Blistering barnacles! Tintin, the world famous cartoon cub reporter, is 75 years old today, and his birthday is being celebrated with a blizzard of publicity.
In Belgium, the home of Tintin's creator, Hergé, the national daily La Libre Belgique devoted its first five pages to the event, and two papers plan to fill today's editions with cartoon strips.
A commemorative coin has been struck, featuring Tintin and his dog Snowy, and Belgium's Finance Minister, Didier Reynders, said Hergé's work had "conferred the highest nobility on Belgian art". France, which has adopted the iconic character (to the annoyance of the Belgians), has also gone cartoon crazy, with Le Figaro printing a special 114-page Tintin issue. None of this can have been anticipated on 10 January 1929 when the first episode of Tintin's exploits, In the Land of the Soviets, appeared in a Catholic newspaper called Le Vingtième Siècle.
In the post-war period the strip became famous as it charted Tintin's exploits around the globe with a cast of larger-than-life characters such as Captain Haddock, Bianca Castafiore and the Thom(p)son twins.
The fan club became enormous. According to legend, General Charles de Gaulle once said: "My only international rival is Tintin." More recently the French National Assembly staged a debate on Tintin's political affiliation.
To date more than 192 million Tintin albums have been sold around the world and, although translated into some 55 languages, 116m of these copies have been in French.
Tintin's life and legacy have not been without controversy, however. Hergé, real name Georges Remi, continued publishing during the German occupation of Belgium in the Second World War, provoking claims of passive collaboration. His work includes many racial stereotypes and jokes, most notoriously during Tintin's exploits in the Congo.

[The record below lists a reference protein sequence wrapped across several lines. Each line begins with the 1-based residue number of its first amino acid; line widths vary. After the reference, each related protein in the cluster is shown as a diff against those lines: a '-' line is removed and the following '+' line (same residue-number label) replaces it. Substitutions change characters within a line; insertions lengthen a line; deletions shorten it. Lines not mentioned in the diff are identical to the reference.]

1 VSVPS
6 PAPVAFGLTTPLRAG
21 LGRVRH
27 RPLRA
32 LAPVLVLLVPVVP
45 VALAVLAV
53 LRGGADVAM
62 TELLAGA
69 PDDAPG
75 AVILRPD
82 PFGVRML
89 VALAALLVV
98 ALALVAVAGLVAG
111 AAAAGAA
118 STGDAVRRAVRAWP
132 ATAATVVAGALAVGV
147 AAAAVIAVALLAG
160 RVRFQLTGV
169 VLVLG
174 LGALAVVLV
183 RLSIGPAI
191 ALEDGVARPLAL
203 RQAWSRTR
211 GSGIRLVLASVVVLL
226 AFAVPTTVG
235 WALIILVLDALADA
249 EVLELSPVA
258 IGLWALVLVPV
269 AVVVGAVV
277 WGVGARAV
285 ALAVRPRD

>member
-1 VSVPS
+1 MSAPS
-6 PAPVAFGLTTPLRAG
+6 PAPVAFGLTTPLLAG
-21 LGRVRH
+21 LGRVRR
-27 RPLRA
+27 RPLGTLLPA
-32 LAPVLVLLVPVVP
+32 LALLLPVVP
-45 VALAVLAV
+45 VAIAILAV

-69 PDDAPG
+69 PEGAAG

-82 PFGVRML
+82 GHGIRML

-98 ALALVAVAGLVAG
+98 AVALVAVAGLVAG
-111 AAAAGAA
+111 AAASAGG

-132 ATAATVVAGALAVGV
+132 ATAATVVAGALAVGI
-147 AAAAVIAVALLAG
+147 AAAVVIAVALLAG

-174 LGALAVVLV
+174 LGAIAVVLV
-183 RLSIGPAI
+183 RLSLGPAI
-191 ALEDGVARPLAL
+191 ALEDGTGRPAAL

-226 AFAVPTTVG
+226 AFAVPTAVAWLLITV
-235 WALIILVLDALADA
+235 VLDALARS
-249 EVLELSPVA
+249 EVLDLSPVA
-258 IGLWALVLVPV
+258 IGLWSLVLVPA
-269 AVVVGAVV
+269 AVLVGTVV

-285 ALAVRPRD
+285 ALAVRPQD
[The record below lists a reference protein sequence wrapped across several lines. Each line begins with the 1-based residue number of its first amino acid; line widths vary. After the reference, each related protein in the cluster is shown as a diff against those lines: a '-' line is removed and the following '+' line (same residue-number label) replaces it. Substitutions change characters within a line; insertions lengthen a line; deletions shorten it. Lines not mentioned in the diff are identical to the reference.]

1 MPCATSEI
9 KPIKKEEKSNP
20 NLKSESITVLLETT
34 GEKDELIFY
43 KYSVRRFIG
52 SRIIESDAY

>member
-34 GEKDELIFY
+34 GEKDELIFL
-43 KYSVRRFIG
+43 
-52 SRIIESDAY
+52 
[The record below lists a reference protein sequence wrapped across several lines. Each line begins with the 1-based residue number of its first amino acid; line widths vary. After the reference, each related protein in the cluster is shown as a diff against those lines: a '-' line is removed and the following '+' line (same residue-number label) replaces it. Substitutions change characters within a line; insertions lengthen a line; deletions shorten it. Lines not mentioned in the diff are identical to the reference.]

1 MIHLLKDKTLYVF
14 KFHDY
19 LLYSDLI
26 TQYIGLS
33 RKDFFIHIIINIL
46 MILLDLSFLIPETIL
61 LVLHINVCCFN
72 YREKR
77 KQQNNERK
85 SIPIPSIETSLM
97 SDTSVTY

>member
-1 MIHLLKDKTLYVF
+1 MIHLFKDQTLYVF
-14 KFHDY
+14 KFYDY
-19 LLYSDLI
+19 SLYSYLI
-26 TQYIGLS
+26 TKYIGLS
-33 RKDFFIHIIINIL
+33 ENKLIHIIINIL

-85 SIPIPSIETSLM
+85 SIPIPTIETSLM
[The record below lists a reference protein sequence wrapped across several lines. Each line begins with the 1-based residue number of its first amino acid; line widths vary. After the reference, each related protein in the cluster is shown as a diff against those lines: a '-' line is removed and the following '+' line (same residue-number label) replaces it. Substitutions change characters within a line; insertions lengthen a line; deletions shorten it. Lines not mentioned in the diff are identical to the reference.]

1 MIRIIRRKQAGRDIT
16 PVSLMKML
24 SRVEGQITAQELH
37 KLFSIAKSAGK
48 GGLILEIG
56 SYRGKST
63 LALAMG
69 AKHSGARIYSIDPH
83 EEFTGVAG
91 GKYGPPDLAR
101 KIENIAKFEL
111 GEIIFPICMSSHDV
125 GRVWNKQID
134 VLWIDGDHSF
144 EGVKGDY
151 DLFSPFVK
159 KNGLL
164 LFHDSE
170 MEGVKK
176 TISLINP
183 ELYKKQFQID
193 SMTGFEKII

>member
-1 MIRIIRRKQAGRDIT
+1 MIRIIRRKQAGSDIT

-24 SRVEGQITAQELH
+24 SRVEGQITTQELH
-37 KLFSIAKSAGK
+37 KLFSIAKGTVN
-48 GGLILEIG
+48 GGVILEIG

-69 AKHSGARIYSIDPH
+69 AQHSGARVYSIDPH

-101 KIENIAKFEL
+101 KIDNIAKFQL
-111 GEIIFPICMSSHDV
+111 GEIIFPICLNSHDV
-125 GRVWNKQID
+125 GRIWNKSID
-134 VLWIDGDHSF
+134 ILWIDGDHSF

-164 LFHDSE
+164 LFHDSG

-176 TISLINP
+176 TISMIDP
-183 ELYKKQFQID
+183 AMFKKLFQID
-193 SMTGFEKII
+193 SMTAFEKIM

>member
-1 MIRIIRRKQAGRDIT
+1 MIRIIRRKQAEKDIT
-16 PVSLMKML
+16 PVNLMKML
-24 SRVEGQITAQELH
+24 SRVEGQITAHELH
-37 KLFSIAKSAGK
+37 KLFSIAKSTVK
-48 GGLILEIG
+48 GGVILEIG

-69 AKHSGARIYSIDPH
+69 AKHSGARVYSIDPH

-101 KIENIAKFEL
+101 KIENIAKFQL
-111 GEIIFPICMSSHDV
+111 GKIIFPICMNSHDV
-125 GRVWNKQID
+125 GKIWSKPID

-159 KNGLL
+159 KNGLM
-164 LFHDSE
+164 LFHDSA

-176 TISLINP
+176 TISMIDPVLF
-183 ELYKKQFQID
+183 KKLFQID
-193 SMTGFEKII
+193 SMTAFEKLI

Hergé died in 1983 and the commercial exploitation of Tintin has provoked criticism in Belgium, where some fans claim that tight controls on the use of images restricts the popularity of the work. Moulinsart, which owns the rights, has announced plans for a Steven Spielberg Tintin movie, with Tom Hanks being touted as a possible Captain Haddock. But fans should not hold their breath - film plans have been under discussion for more than 20 years. Moves to set up a museum are not expected to come to fruition before 2007.
Nick Rodwell, the British boss of Moulinsart who is married to Hergé's widow, denies reports estimating his wife's fortune at between €65m (£45m) and €130m.
Mr Rodwell was quoted in La Libre Belgique as describing the figures as "ridiculous".
Hugues Dayez, a Belgian broadcaster whose book Tintin and the Heirs criticised Moulinsart, said: "Tintin continues to sell today and that proves that he is still alive. Even without any new titles and any real new events he continues to be read, and that is a miracle."Reuse content